When someone you love passes away, it's normal to feel grief, pain and expect family and friends to provide comfort and support.
Sadly, you do not get the same support when a family pet passes away. Some people still do not recognize how central pets can be in a person's life, and many may not get why you're grieving over "just a pet."
The Loss Of A Pet Hurts. A Lot.
Most of us share extreme love and bond with our pets. For us, a family pet is not "just a cat" or "just a dog," but rather a beloved part of our family, bringing friendship, fun, as well as a joy to our lives. A pet can add structure to one's day, keep you energetic and social, help conquer problems and obstacles in life, and sometimes give you a sense of purpose. So, when a cherished pet dies, it's natural to feel racked by sorrow and loss.
The pain of loss can feel frustrating and set off all sorts of uncomfortable and challenging emotions. While some people might not recognize the depth of love you had for your pet, you must never feel guilty or embarrassed about grieving for a furry friend.
While most of us process loss in different ways, the degree of pain you experience will commonly depend upon things as your age and personality, the age of your pet, and the circumstances of their death.
The role a pet plays in your life can additionally have an influence. For instance, if your pet is a service or therapy pet, you'll not only be suffering from a loss of an animal companion but also a loss of a coworker, the loss of your freedom, or the loss of emotional support.
If you are alone and the pet was your only companion, overcoming their loss can be more challenging. And if we're incapable of keeping up with treatment costs to lengthen your pet's life, you may also feel a profound sense of shame.
While experiencing loss is an unavoidable part of having a pet, there are healthy ways to manage your grief. When the time is right, maybe you can also open your heart to another pet buddy.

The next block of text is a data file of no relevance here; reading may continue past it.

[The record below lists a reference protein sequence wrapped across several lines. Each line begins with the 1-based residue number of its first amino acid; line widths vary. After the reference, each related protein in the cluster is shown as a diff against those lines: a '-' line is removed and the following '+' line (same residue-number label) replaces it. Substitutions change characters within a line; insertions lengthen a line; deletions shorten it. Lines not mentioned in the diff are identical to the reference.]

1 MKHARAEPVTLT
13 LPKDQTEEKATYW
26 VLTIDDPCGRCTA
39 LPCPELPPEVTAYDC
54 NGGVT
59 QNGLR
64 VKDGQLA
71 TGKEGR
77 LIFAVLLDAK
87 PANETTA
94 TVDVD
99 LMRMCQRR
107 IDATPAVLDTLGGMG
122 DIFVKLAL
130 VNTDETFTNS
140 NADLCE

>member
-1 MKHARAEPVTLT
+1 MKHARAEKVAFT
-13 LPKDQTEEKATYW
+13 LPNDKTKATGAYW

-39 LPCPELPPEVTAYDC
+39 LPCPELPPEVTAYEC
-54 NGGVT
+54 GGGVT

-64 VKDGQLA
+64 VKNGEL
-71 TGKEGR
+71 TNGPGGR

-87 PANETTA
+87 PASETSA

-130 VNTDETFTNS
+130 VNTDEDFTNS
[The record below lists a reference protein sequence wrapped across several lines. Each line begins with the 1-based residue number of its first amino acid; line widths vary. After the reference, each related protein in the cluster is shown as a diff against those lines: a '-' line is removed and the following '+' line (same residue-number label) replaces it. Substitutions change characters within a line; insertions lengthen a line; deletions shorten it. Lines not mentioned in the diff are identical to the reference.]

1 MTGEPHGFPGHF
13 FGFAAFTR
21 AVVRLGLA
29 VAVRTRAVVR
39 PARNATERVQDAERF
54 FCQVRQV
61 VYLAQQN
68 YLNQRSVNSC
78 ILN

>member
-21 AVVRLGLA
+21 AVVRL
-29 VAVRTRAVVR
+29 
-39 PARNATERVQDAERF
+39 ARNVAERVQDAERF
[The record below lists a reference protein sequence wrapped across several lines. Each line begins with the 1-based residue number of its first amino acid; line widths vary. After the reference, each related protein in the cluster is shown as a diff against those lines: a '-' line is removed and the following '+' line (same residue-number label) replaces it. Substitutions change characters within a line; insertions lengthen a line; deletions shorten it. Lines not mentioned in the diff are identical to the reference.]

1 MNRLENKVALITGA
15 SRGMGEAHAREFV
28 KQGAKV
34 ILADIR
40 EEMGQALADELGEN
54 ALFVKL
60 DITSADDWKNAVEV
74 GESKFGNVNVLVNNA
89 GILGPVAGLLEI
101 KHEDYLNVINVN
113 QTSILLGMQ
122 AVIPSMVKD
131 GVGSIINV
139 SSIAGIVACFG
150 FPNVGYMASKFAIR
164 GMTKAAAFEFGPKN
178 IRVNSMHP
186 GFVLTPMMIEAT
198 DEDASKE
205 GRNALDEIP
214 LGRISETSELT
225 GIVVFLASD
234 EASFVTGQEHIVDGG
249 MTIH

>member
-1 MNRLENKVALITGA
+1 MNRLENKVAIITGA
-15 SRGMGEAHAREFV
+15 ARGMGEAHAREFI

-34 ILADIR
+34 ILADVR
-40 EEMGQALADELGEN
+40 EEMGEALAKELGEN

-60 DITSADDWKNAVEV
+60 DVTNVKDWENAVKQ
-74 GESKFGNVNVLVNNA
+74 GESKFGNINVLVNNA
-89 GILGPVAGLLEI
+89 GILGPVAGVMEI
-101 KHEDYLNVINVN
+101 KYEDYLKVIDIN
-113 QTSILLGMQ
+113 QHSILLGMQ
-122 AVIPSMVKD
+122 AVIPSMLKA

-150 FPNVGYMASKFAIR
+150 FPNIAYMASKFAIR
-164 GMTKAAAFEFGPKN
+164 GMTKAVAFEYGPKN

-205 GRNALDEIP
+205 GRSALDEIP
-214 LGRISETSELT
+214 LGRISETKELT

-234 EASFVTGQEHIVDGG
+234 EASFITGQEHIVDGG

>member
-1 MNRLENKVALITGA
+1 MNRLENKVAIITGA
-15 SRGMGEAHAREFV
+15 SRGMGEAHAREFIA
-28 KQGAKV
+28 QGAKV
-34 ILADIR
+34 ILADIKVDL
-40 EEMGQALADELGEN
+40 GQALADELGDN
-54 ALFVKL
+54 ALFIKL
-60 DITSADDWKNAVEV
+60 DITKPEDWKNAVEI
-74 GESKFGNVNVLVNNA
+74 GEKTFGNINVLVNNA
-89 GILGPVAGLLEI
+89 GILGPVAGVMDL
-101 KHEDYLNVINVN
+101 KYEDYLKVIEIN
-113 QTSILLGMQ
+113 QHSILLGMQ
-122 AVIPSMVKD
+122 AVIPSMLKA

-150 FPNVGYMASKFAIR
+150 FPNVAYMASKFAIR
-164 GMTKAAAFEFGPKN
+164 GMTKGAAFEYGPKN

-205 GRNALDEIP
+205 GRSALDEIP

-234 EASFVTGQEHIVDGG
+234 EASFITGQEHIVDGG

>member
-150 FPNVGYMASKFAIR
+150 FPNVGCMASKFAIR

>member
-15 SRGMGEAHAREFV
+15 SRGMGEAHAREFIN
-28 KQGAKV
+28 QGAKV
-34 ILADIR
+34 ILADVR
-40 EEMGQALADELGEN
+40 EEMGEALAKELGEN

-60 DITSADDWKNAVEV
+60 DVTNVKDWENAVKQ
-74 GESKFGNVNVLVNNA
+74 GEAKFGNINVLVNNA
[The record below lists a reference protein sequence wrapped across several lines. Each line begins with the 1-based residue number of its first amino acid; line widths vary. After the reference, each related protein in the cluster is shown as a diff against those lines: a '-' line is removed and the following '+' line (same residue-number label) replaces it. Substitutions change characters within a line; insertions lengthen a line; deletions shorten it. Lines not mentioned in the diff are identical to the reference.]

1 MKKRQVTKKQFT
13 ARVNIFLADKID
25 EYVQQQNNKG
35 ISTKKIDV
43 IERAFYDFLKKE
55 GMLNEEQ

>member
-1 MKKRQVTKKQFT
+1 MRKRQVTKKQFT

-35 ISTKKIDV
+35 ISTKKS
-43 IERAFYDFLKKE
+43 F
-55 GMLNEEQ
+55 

The Grief Process
The grief process differs for each person. However, the procedure generally starts with denial, which offers protection until the grieving person can recognize their loss.
Some owners might attempt bargaining with a higher power, themselves, and even their pet to recover life. Some may feel anger or a sense of guilt in the things they did or did not do; they might think it is unacceptable to be so hurt.
After these sensations subside, pet owners might experience genuine grief or sadness and become depressed. Acceptance happens when the reality of the loss is appreciated, and the pet is remembered with a reduced amount of sorrow.
How Does One Cope With The Loss Of A Beloved Pet?
Sorrow and grief are normal reactions to death. Like sorrow for our close friends and loved ones, sorrow for our pet companions can only be managed gradually, but there are healthy methods to cope with the loss. Right here are some recommendations:
Don't let anybody tell you how to feel, and don't tell yourself how to feel either. Your grief is your own, and no person else can say to you when it's time to "get over it." Allow yourself to feel your emotions without humiliation or judgment. It's alright to be upset, to sob, or not to cry. It's also all right to laugh, to find some seconds of delight, and to let go when you're ready.